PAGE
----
Gynecology Specialists
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Many gyn issues can rob a woman of her sense of well-being and happiness. Our in-office treatments counteract those forces and are:

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Healthy Tips

How to prevent Cervix Cancer and Genital Warts

By Gynecology Specialists Staff

This month we’d like to talk with you about HPV, or Human Papilloma Virus, which can cause cervical cancer and genital warts. It is the most common sexually transmitted disease in the United States, including Virginia Beach, Chesapeake, Norfolk, Portsmouth, Eastern Shore, Peninsula, Hampton Roads and North Carolina.

Some types of the virus, known as “high risk HPV” can cause abnormal cells on the cervix that may turn into cancer. Other “low risk” types of the virus can cause genital warts and non-cancerous changes to the cells on the cervix.

Important HPV facts to consider:

Cervical cancer is not hereditary and is preventable.
Every year in the United States approximately 12,000 women develop cervical cancer and almost 4,000 die.
In the United States, about 1 million new cases of genital warts are diagnosed each year.
It is estimated that up to 80% of sexually active women (and men) will be infected with HPV at some point in their lives.
Annually in the U.S., there are 6 million new cases of HPV. 74% of these cases are in 15-24 year olds.
Condoms will not prevent the spread of HPV.

The hidden virus
Most people infected do not even know they have HPV because they may not show any signs or symptoms. Therefore, these people can transmit the virus without knowing it. The HPV virus is spread with genital skin contact through vaginal, anal, and oral sex between both heterosexual and same sex partners. Although using a condom can help reduce the risk of transmission, the virus can still be spread through the genital skin that is not covered.

Genital warts can appear externally on the genitals or near the anus, and occasionally inside a woman’s vagina or on her cervix. They are usually soft and fleshy looking, can be grouped or found alone, and may be flat or rise off the skin’s surface. They often do not cause any symptoms, but when they do, they can cause burning, itching or pain.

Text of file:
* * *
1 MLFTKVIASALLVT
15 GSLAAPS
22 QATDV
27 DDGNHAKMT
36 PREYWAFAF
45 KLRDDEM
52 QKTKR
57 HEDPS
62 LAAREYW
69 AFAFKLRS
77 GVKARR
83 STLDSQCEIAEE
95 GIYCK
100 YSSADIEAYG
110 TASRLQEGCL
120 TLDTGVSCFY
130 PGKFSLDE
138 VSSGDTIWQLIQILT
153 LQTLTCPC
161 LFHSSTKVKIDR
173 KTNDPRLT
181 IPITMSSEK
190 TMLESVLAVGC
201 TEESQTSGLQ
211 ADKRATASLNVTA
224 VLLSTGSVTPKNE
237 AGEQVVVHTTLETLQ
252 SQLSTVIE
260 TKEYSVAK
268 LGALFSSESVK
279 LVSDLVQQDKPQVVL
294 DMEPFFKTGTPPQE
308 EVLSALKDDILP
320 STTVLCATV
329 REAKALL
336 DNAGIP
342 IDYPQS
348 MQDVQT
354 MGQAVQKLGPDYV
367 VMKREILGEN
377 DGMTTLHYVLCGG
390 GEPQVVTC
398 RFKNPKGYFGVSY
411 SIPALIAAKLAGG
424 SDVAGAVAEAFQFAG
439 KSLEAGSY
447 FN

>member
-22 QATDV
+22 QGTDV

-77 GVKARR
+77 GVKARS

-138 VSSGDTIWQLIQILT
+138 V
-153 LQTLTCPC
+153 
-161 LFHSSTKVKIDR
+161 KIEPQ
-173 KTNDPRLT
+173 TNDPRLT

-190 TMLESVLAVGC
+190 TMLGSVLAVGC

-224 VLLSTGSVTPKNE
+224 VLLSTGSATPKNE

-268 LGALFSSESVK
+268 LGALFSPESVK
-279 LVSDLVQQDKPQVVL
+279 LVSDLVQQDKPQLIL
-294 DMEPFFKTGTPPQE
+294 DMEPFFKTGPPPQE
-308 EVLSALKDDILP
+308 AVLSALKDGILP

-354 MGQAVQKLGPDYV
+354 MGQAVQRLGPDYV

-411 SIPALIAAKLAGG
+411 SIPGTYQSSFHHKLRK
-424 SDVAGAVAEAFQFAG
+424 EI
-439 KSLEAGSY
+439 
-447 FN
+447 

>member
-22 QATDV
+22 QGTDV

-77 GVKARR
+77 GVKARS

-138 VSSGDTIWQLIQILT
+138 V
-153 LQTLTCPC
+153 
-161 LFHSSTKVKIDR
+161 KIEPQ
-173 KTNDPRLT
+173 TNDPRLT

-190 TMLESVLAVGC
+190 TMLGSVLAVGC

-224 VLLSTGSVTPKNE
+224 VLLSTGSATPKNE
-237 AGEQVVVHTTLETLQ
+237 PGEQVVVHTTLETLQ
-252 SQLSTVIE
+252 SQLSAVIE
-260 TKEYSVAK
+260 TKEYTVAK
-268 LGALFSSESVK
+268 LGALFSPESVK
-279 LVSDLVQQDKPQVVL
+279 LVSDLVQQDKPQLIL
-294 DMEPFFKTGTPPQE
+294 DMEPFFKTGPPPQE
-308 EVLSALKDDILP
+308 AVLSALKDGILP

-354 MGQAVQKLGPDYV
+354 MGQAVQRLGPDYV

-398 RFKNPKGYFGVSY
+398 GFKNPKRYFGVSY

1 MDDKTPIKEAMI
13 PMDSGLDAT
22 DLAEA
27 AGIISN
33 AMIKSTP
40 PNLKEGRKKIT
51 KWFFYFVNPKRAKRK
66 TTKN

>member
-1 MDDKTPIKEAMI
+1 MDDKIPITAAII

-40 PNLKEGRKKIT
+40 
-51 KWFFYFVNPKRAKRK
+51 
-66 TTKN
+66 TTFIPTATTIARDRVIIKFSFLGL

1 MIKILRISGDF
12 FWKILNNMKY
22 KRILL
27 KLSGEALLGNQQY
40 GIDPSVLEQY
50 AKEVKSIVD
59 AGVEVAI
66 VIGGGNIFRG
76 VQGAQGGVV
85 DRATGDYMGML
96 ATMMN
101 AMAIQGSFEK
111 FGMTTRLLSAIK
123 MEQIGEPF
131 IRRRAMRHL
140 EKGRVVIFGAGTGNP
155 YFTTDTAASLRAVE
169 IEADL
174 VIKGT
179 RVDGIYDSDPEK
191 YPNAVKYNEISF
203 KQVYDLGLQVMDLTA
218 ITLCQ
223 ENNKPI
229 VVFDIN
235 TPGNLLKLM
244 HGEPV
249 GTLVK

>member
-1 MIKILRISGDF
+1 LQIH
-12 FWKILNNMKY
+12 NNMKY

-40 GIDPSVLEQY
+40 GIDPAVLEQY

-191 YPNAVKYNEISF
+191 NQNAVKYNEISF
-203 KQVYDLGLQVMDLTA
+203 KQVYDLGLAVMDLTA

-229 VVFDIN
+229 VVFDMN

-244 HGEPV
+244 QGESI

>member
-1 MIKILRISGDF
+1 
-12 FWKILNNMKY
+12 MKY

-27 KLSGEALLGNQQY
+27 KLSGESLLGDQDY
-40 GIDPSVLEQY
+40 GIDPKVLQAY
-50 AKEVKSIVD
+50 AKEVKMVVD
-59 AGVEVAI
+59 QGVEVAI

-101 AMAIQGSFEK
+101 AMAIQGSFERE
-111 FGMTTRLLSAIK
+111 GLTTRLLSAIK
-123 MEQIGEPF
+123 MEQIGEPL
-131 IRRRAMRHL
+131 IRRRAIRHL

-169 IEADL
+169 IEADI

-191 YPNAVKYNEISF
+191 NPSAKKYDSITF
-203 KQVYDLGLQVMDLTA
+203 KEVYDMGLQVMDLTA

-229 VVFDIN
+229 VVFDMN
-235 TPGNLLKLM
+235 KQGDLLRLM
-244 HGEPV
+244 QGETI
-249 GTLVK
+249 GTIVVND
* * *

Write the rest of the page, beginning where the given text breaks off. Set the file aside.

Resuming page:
Genital warts are very common can generally be diagnosed when a gynecologist visualizes them. These warts, which are not life threatening, may resolve spontaneously or may require some form of treatment. Topical products, freezing, burning, lasers, or surgery are all effective treatment options to remove genital warts. However, genital warts will reappear in about 25% of the cases within 3 months.

Abnormal cervical cells caused by HPV are called dysplasia. Dysplasia can be mild, moderate, or severe. The more severe the dysplasia, the more likely it could progress to pre-cancer or cancer. This progression usually takes a few years, but in rare cases cancer may develop within 1 year. The Pap Test is the traditional method for diagnosing abnormal cervix cells (dysplasia). By committing to an annual Pap Test, women increase their chances for early diagnosis of any abnormal cells. Early diagnosis is the key to preventing progression of cervix dysplasia to cancer.

Once an abnormality is detected, additional testing recommended by your gynecologist could include repeat pap smears, HPV DNA testing, colposcopy, and biopsy. These tests help determine the degree of the abnormality, which in turn helps the gynecologist make the best recommendation for management. If the dysplasia is mild, most gynecologists will recommend monitoring the Pap Test.

Mild dysplasia has a very good chance of being resolved by a woman’s healthy immune system without any treatment. In progressed dysplasia, removal of the abnormal cells is usually recommended. This can be done by freezing or “cryo”, removal with an electrical loop instrument or “LEEP”, or other surgery types your gynecologist performs. Any of these treatments could need to be repeated if the abnormal cells return.

How to prevent Cervix Cancer and Genital Warts

Receive the Gardasil Vaccine Series, which we will talk about in our October Tip.
Use protection (although this is not 100% effective).
The fewer sexual partners a woman has in her life, the lower her risk.
Have an annual Pap Test.
Encourage your teenage girls to attend our Nov. 17 “Just for Teens” GYN orientation where we will discuss this topic.

Read more about HVP, cervical cancer, genital warts and the Gardasil Vaccine here.

If you are suffering from HPV, Human Papilloma Virus, Cervical Cancer, Genital Warts, Dysplasia or another GYN issue and live in Virginia Beach, Chesapeake, Norfolk, Portsmouth, Eastern Shore, Peninsula, Hampton Roads or North Carolina, please contact our GYN clinic at (757) 312-8221. Our gynecologists are here to help you.

About our GYN Clinic

Our three female gynecologists and Nurse Practitioner provide comprehensive gynecology services to girls and women of all ages in Virginia Beach, Chesapeake, Norfolk, Portsmouth, Eastern Shore, Peninsula, Hampton Roads and North Carolina.

Gynecology Specialists  |  516 Innovation Drive, Suite 305, Chesapeake, VA 23320  |  Ph: (757) 312-8221 Fax:(757) 312-8382  |  Medical Disclaimer
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